Are these the only reasons why DirectX is so much more popular than OpenGL? No, but they're a significant factors. As I discussed at length in the previous post, there are many network effects which cause whichever API is more popular to keep becoming more popular, so small factors become very large in the long run.

D3D11 tesselation is not the same as the old ATI extension, it's a whole new fixed-function pipeline including awesome hull and domain shaders!

At first I was skeptical for a few reasons. First, the proposed tessellation pipeline achieves the same visible results as the older methods. Second, the trend in graphics hardware is towards a more unified programmable pipeline; adding more fixed-function stages seems like a step backwards, not forwards. Third, ATI cards have had fixed-function tesselation for almost a decade now (including the XBox 360), and it was never really used.

However, now that both major vendors are planning to use the same tessellation pipeline, and are both adding dedicated tesselation hardware, it may start to become important in a few years when these graphics cards are widespread. In this regard, OpenGL is lagging behind DX11. However, I would be very surprised if the OpenGL implementation is not ready long before these cards become popular.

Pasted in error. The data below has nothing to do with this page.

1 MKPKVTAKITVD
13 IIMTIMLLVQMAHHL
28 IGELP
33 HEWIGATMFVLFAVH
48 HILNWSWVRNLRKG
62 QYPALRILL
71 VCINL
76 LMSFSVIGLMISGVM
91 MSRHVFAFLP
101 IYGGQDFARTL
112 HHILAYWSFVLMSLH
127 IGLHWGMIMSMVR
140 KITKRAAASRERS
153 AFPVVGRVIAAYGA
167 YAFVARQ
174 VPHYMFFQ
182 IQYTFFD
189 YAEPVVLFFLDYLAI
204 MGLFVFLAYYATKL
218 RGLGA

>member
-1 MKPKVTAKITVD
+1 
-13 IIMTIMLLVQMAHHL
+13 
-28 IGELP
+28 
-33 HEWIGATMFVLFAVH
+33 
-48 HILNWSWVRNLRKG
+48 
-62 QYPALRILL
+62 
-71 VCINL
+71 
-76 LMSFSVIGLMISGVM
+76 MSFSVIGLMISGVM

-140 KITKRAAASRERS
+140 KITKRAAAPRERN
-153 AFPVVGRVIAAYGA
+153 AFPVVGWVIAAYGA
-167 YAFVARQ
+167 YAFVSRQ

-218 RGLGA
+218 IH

Game developers use DirectX because the "big and fast" money is on the XBox. Even Windows support is basically an afterthought, and Mac and Linux support are considered totally unimportant.

I hadn't thought of it that way, but that's a good point! While it's very difficult to port a PC game to XBox, it's relatively easy to take an XBox game and make a cheap Windows port. If this is all you care about, then it's most efficient to just port the whole game from XBox to Windows using Direct3D 9, and then make an even lower-quality port for Mac by wrapping the Windows version with Cider.

However, desktop gamers are pretty savvy. They can tell when they're being treated like second-class citizens, and will vote against low-quality ports with their wallets.

XNA is the easiest way for novice developers to make games.

I usually recommend that novice developers start by modding, because then you start with a fully-functioning game, and can make fun changes immediately. If you want to transition from modding to making your own programs, I would recommend using Unity or Flixel instead of XNA. They are free, cross-platform, and easy to share online. I've spoken to XNA developers who later regretted using it because they could have found their audience better on another platform, and porting from such a proprietary framework is very difficult.

I think that is all of the concerns I read in the comments -- please let me know if I've missed yours!